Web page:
United States District Court, S.D. California
NOTICE OF TENTATIVE AMENDMENT TO THE COURT'S ORDER ON THE SEC'S INITIAL MOTION FOR SUMMARY JUDGMENT [ECF No. 1029]
GONZALO P. CURIEL, District Judge.
Pursuant to Federal Rule of Civil Procedure 54(b), the Court finds it appropriate to amend its April 3, 2015, Order Denying the SEC's Motion for Partial Summary Judgment on its Fourth Claim for Relief. (ECF No. 1029.) The Court's prior order incorrectly set forth the law regarding which party bears the burden of proving an affirmative defense on summary judgment under Federal Rule of Civil Procedure 56. ( See ECF No. 1029, at 3-4.) With a correct interpretation of the law, the Court finds that SEC's initial motion, (ECF No. 685), must be granted in part and denied in part, reversing the Court's initial determination in the April 3, 2015, Order. Citing Sec. and Exch. Comm'n v. Murphy, 626 F.2d 633, 641 (9th Cir. 1980), Defendants had argued that, on summary judgment, the evidentiary burden is on the SEC to disprove an affirmative defense to a registration violation. (ECF No. 980, at 4.) However, this aspect of Murphy was overturned by Celotex Corp. v. Catrett, 477 U.S. 317, 323 (1986) (Rule 56 does not require the moving party to "negate the opponent's claim.") (emphasis omitted). Thus the Court finds it appropriate to amend the April 3, 2015, order's sections regarding Rule 506(b) and disgorgement. The Court now provides notice of its tentative ruling on these issues.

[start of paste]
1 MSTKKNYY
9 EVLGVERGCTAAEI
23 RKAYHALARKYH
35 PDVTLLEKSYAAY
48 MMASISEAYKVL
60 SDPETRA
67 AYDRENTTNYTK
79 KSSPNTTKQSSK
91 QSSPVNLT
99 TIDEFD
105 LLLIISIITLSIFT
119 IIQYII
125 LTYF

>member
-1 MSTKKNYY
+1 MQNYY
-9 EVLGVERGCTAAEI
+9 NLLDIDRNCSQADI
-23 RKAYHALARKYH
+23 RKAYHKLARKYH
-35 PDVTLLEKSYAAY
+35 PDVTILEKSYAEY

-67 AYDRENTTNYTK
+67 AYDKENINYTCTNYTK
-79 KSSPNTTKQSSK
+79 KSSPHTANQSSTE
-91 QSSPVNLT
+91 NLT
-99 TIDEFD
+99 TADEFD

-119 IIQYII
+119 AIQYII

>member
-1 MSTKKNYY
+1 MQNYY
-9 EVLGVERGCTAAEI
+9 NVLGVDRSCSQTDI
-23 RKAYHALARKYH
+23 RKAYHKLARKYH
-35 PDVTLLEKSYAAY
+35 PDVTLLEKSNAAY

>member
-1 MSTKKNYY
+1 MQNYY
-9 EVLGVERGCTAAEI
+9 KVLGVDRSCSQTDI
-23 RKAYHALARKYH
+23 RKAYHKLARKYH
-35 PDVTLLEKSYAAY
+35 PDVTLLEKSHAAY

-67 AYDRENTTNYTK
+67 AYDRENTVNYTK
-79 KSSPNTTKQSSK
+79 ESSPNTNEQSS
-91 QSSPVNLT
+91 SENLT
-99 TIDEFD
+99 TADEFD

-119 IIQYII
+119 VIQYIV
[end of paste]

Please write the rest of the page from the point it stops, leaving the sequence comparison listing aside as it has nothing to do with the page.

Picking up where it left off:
A. Rule 506(b)
The SEC argue that Western's sales of GP units do not satisfy Rule 506(b)'s conditions for three reasons: (1) Western failed to provide required information to non-accredited investors, (2) Western engaged in general solicitation, and (3) Western exceeded the limit on purchasers. (ECF No. 1019, at 7-16.)
1. Purchaser Limit
Rule 506(b) requires that there be no more than 35 purchasers, excluding accredited investors, in the offering. 17 C.F.R. §§ 230.501(e)(1)(iv), 230.506(b)(2). Included within the definition of "accredited investor" is "[a]ny natural person whose individual net worth, or joint net worth with that person's spouse, exceeds $1, 000, 000." Id. § 230.501(a)(5). The SEC argues that, because there were "3, 400 investors in the defendants' single, integrated offering of GP securities, " "the registration exemption cannot be invoked." (ECF No. 1019, at 16.) Defendants attempt to rebut this argument by pointing to the fact that two GPs have less than 35 investors. (ECF No. 980, at 7.) However, the Court has already concluded that all the GPs constitute a single, integrated offering and thus the fact that two GPs have less than 35 investors does not show that the entire offering has less than 35 non-accredited investors. Accordingly, the Court finds that Defendants have failed to carry their burden on Western's Rule 506(b) affirmative defense. The Court will, however, address the remaining disputes concerning Rule 506(b).
2. Information Requirement